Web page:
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Cancer: Orange-Colored Pigment Found In Lichens Could Fight Leukemia, New Study Shows

Oct 20, 2015 05:43 PM EDT
Orange Lichen
Parietin is a dominant pigment in Caloplaca lichens. Researchers recently discovered this pigment also has anti-cancer activity.
(Photo : Flickr: Tim Green)

A pigment found in certain lichens--the slow-growing plants on rocks, soil and tree bark--and rhubarb--may hold the potential to fight cancer, a new study revealed. Researchers from the Winship Cancer Institute of Emory University recently discovered that the pigment, which is orange and called parietin, could slow the growth of and even kill human leukemia cells.

So how does it work?

For their study -- a first of its kind -- researchers extracted the pigment, also known as physcion, from lichens to investigate the affect they have on cancer cells obtained from a patient with acute lymphoblastic leukemia. In doing so, they found that the physcion could kill half the cultured leukemia cells within 48 hours. Also, the doses of parietin did not have any toxic effects on healthy blood cells, according to a news release

Researchers originally discovered the properties of parietin when they were looking for inhibitors for the metabolic enzyme 6PGD, which allows for rapid cell growth. They were interested in isolating this enzyme because previous studies indicate that 6PGD activity has increased in several types of cancer cells. Essentially, when the parietin pigments come in contact with 6PGD it counteracts the rapid growth effects and suppresses the cancerous tumors, therefore making it a contender for future anti-cancer treatments.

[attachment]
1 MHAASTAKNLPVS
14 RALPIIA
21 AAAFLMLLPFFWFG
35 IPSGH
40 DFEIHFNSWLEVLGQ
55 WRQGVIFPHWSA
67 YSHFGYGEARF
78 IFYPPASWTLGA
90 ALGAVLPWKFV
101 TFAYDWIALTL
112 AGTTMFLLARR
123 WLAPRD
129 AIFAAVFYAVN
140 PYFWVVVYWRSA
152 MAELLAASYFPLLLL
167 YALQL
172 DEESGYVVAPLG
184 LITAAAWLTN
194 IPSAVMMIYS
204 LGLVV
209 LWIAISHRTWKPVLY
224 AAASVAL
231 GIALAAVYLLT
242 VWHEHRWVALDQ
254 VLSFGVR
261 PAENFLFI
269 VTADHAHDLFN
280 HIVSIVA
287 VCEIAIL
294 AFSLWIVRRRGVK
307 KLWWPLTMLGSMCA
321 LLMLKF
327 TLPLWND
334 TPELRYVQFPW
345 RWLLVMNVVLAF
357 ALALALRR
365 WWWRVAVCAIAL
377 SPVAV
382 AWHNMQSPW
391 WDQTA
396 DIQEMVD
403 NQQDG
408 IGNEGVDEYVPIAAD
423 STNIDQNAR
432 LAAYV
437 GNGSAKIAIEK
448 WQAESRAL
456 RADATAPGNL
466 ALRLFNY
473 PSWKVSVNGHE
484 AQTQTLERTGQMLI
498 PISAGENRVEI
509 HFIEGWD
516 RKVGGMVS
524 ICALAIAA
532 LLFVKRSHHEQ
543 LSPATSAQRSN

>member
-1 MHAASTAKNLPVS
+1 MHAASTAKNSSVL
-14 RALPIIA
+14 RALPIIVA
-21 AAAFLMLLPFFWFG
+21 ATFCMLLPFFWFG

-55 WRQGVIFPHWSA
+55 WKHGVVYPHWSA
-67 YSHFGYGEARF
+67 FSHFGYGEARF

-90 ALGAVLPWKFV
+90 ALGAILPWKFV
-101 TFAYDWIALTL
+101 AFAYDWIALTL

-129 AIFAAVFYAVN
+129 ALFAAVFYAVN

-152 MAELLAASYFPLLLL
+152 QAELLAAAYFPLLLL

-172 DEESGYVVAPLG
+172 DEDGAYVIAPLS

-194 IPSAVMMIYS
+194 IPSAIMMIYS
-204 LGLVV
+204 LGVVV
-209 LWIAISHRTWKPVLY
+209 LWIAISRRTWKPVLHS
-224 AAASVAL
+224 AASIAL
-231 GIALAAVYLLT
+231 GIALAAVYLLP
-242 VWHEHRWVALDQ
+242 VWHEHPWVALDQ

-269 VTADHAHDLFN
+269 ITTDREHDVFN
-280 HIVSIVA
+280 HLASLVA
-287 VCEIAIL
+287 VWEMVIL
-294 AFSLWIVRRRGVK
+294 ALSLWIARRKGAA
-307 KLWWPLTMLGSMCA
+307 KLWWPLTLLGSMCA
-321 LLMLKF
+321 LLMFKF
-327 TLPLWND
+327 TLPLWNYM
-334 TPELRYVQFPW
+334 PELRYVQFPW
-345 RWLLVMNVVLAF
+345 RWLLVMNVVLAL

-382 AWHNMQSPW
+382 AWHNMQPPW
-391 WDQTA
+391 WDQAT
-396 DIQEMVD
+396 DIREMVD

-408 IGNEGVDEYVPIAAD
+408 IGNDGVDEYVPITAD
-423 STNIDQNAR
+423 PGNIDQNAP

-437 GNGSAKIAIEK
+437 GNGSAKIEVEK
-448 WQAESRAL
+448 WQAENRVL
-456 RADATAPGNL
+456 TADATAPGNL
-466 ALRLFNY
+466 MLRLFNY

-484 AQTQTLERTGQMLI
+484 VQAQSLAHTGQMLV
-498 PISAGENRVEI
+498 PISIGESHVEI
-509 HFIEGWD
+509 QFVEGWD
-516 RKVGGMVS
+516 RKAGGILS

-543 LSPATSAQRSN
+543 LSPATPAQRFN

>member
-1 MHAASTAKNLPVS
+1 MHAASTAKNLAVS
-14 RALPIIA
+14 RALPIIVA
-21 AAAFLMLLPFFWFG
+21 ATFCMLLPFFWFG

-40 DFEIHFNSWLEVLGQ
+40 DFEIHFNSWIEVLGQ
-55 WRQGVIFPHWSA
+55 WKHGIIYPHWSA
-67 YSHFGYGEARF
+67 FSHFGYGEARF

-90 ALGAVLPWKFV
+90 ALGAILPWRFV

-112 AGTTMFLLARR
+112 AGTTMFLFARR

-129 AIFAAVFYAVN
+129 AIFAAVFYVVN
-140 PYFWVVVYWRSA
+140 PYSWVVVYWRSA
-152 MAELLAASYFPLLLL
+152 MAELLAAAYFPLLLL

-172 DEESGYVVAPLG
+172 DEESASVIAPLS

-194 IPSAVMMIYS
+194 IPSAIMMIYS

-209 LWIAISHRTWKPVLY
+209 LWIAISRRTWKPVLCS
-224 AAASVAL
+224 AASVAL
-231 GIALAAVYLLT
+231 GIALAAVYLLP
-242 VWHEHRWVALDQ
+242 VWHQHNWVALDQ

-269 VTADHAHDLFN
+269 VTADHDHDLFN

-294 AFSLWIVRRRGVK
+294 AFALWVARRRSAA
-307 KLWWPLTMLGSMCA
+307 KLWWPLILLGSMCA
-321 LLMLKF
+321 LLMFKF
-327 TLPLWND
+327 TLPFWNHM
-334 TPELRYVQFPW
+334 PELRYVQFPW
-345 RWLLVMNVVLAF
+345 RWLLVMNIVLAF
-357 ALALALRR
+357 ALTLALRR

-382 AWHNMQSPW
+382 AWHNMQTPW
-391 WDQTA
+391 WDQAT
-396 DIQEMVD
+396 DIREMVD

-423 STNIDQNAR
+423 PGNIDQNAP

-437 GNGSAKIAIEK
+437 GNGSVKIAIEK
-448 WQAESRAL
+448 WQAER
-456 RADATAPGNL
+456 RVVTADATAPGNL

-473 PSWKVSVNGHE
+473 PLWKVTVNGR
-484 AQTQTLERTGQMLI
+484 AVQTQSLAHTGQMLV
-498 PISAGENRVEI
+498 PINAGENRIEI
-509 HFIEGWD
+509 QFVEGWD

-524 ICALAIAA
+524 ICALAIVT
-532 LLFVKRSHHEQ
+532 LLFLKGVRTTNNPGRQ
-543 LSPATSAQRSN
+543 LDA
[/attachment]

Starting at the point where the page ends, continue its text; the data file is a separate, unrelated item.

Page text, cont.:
"This is part of the Warburg effect, the distortion of cancer cells' metabolism," Dr. Jing Chen, a professor of hematology and medical oncology at Emory University School of Medicine and Winship Cancer Institute, said in a statement. "We found that 6PGD is an important metabolic branch point in several types of cancer cells."

To further understand the properties of parietin, researchers tested the cells in mice. They found that a more potent derivative of the pigment -- known as S3 -- could reduce the growth of lung, head and neck tumors, according to the release. However, further research is required to better understand this application on human cells and possible side effects.

Their findings were recently published in the journal Nature Cell Biology.

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